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Missouri Cooks Turn to "Natural" Turkey for Thanksgiving

November 15, 2010

JEFFERSON CITY, Mo. - Missouri residents looking for a healthy Thanksgiving this year may be steering clear of turkeys grown with antibiotics. That's because leading medical groups have expressed concern that the overuse of antibiotics in animal production is creating new strains of bacteria that, in people, are difficult to treat.

Bob Martin with the Pew Environment Group directed a two-and-a-half year study on food animal production.

"Our number one public health recommendation was to eliminate the non-therapeutic use of antibiotics in food animal production."

Martin says at least 70 percent of the antibiotics purchased in the United States are used on healthy animals to prevent illness due to overcrowding and poor waste management.

Some shoppers complain that "natural" turkeys are too expensive. But Martin says using antibiotics in farm animal production costs us all indirectly - for example, when people have to stay longer in hospitals for hard-to-treat infections.

"It's been estimated by a group called the Alliance for the Prudent Use of Antibiotics in Cook County hospitals, that that costs $26 billion a year in added health care costs."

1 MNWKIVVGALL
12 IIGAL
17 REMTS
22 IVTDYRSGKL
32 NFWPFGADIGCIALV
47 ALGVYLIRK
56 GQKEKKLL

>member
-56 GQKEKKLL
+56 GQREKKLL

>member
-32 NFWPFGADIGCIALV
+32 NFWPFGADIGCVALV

Besides serving a naturally raised turkey this Thanksgiving, Martin also suggests buying locally grown produce, which is getting easier to find in many stores.

"Wal-Mart, for example, has recently announced that in the coming years - and I think they're fairly aggressive about this - they're going to try to locally source all their produce."

Some meat industry experts argue there's not enough evidence that antibiotics in animals cause health problems in humans. Still, many people are choosing to buy only free-range, antibiotic-free turkeys for this Thanksgiving dinner.

Heather Claybrook/Chris Thomas, Public News Service - MO